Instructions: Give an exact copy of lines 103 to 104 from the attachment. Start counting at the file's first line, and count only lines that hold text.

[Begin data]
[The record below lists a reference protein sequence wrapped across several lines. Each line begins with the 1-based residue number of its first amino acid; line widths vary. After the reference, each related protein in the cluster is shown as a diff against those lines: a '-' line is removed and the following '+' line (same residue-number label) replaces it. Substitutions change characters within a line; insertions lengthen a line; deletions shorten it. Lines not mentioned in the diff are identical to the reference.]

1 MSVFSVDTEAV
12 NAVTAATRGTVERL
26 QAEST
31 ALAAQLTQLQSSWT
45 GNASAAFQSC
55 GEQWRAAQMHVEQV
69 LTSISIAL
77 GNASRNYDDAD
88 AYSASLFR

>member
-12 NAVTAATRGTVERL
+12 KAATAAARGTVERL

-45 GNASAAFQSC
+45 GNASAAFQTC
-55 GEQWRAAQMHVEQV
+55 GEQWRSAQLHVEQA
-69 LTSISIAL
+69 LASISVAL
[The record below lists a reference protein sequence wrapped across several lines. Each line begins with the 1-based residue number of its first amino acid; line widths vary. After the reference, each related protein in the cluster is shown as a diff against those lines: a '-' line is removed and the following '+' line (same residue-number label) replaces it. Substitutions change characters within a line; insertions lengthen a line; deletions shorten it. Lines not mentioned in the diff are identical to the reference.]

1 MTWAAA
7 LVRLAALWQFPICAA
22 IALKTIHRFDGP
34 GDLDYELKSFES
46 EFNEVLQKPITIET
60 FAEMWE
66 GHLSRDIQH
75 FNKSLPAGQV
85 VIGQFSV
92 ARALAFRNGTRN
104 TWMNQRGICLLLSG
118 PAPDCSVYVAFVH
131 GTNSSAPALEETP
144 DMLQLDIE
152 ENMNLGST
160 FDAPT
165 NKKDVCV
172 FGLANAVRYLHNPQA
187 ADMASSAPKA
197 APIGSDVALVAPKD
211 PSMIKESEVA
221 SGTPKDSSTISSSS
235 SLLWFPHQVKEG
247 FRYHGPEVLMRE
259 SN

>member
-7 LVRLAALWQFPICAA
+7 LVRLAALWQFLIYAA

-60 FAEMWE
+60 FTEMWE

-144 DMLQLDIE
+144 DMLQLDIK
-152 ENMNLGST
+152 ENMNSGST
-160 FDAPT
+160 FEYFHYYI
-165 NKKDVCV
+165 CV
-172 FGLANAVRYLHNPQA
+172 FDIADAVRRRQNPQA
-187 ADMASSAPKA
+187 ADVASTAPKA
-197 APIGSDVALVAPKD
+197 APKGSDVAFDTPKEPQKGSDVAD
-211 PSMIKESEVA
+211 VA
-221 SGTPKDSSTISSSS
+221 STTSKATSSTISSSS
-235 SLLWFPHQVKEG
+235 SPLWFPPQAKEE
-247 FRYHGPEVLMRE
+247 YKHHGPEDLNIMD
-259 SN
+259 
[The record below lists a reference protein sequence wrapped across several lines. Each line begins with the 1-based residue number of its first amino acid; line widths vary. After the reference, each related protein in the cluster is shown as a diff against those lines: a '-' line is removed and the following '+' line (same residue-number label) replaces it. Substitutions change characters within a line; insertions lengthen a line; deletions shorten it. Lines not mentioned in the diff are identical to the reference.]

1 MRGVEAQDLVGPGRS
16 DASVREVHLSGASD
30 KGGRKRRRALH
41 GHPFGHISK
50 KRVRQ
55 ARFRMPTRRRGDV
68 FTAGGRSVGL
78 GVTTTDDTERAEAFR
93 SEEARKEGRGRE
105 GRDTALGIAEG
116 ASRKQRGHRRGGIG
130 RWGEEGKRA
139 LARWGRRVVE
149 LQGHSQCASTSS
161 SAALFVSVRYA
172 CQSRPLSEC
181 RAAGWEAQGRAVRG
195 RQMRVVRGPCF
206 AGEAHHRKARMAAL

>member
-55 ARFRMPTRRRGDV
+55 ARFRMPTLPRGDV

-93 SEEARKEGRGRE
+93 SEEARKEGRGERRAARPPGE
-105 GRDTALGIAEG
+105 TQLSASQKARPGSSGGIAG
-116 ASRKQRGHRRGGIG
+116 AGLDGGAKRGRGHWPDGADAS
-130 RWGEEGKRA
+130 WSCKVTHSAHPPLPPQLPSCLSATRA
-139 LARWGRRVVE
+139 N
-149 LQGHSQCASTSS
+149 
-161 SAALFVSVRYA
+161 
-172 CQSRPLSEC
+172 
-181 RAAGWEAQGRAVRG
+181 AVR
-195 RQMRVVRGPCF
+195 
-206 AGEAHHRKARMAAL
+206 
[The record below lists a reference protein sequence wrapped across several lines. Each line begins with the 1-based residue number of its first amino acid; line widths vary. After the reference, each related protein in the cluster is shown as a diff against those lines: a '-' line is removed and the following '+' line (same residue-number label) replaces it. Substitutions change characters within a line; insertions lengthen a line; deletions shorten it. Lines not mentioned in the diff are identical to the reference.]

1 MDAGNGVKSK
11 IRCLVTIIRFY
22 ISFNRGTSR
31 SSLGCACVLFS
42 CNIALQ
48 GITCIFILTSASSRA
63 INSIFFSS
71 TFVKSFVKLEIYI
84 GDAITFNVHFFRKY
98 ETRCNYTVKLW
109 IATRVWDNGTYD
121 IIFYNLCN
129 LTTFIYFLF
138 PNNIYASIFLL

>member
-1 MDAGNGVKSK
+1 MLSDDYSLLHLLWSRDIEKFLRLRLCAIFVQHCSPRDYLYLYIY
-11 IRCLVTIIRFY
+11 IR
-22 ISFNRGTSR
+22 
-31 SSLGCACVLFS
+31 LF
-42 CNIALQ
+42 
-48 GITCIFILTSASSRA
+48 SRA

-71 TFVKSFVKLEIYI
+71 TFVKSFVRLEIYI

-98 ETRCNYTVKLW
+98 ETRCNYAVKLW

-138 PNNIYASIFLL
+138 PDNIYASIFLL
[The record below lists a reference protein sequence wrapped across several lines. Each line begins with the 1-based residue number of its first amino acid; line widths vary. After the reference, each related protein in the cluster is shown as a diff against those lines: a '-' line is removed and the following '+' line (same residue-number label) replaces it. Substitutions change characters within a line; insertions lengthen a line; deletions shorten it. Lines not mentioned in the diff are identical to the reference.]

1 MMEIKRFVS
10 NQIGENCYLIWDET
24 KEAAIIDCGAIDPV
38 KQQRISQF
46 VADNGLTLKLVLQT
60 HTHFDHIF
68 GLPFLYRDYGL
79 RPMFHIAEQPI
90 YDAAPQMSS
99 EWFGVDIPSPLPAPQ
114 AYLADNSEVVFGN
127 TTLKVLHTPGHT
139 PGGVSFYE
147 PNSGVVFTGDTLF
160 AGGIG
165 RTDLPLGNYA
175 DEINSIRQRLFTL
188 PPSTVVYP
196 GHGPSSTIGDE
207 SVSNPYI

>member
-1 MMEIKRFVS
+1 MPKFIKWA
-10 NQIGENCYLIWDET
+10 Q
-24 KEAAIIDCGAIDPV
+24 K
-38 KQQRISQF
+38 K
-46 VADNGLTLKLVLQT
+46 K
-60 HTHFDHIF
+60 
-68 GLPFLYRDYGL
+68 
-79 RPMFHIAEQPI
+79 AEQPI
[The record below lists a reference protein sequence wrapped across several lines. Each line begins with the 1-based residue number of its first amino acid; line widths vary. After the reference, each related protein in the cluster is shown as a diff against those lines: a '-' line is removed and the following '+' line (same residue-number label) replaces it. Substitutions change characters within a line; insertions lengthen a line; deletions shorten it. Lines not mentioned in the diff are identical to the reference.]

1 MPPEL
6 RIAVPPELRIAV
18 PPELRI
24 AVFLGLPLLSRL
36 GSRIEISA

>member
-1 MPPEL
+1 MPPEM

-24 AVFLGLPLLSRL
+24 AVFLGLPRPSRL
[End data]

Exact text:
+116 AGLDGGAKRGRGHWPDGADAS
-130 RWGEEGKRA